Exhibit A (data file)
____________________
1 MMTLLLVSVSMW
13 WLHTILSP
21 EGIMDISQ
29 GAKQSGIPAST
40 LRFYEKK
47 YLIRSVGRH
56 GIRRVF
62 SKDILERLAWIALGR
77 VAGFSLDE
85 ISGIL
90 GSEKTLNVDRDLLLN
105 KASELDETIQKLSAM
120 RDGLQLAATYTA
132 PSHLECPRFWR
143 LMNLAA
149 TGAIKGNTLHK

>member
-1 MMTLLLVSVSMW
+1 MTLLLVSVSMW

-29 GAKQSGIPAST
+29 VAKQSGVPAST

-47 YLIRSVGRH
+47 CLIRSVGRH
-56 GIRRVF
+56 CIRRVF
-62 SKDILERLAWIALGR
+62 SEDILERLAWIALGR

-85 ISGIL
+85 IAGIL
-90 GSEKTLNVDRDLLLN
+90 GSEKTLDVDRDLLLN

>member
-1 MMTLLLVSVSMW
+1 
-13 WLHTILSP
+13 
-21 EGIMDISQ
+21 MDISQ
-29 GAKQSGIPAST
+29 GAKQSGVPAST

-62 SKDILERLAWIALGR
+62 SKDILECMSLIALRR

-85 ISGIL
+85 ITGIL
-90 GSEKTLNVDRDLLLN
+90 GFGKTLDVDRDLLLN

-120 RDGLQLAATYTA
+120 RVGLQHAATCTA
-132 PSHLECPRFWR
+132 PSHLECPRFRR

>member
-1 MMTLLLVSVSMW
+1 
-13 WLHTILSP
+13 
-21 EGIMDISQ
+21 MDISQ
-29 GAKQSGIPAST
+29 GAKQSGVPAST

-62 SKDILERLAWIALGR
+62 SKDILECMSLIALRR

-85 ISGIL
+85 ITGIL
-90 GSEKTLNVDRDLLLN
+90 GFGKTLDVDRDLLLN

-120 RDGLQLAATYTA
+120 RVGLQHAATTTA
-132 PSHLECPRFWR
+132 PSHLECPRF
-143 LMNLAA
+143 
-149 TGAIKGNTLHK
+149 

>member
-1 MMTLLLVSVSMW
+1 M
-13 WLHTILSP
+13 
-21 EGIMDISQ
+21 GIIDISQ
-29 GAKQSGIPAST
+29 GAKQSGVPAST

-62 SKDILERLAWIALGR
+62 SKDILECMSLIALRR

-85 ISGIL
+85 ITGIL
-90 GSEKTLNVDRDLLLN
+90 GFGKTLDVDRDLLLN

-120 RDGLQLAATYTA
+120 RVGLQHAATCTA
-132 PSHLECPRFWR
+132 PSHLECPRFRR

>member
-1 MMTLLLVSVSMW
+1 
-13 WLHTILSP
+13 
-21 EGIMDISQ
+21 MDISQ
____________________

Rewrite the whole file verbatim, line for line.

1 MMTLLLVSVSMW
13 WLHTILSP
21 EGIMDISQ
29 GAKQSGIPAST
40 LRFYEKK
47 YLIRSVGRH
56 GIRRVF
62 SKDILERLAWIALGR
77 VAGFSLDE
85 ISGIL
90 GSEKTLNVDRDLLLN
105 KASELDETIQKLSAM
120 RDGLQLAATYTA
132 PSHLECPRFWR
143 LMNLAA
149 TGAIKGNTLHK

>member
-1 MMTLLLVSVSMW
+1 MTLLLVSVSMW

-29 GAKQSGIPAST
+29 VAKQSGVPAST

-47 YLIRSVGRH
+47 CLIRSVGRH
-56 GIRRVF
+56 CIRRVF
-62 SKDILERLAWIALGR
+62 SEDILERLAWIALGR

-85 ISGIL
+85 IAGIL
-90 GSEKTLNVDRDLLLN
+90 GSEKTLDVDRDLLLN

>member
-1 MMTLLLVSVSMW
+1 
-13 WLHTILSP
+13 
-21 EGIMDISQ
+21 MDISQ
-29 GAKQSGIPAST
+29 GAKQSGVPAST

-62 SKDILERLAWIALGR
+62 SKDILECMSLIALRR

-85 ISGIL
+85 ITGIL
-90 GSEKTLNVDRDLLLN
+90 GFGKTLDVDRDLLLN

-120 RDGLQLAATYTA
+120 RVGLQHAATCTA
-132 PSHLECPRFWR
+132 PSHLECPRFRR

>member
-1 MMTLLLVSVSMW
+1 
-13 WLHTILSP
+13 
-21 EGIMDISQ
+21 MDISQ
-29 GAKQSGIPAST
+29 GAKQSGVPAST

-62 SKDILERLAWIALGR
+62 SKDILECMSLIALRR

-85 ISGIL
+85 ITGIL
-90 GSEKTLNVDRDLLLN
+90 GFGKTLDVDRDLLLN

-120 RDGLQLAATYTA
+120 RVGLQHAATTTA
-132 PSHLECPRFWR
+132 PSHLECPRF
-143 LMNLAA
+143 
-149 TGAIKGNTLHK
+149 

>member
-1 MMTLLLVSVSMW
+1 M
-13 WLHTILSP
+13 
-21 EGIMDISQ
+21 GIIDISQ
-29 GAKQSGIPAST
+29 GAKQSGVPAST

-62 SKDILERLAWIALGR
+62 SKDILECMSLIALRR

-85 ISGIL
+85 ITGIL
-90 GSEKTLNVDRDLLLN
+90 GFGKTLDVDRDLLLN

-120 RDGLQLAATYTA
+120 RVGLQHAATCTA
-132 PSHLECPRFWR
+132 PSHLECPRFRR

>member
-1 MMTLLLVSVSMW
+1 
-13 WLHTILSP
+13 
-21 EGIMDISQ
+21 MDISQ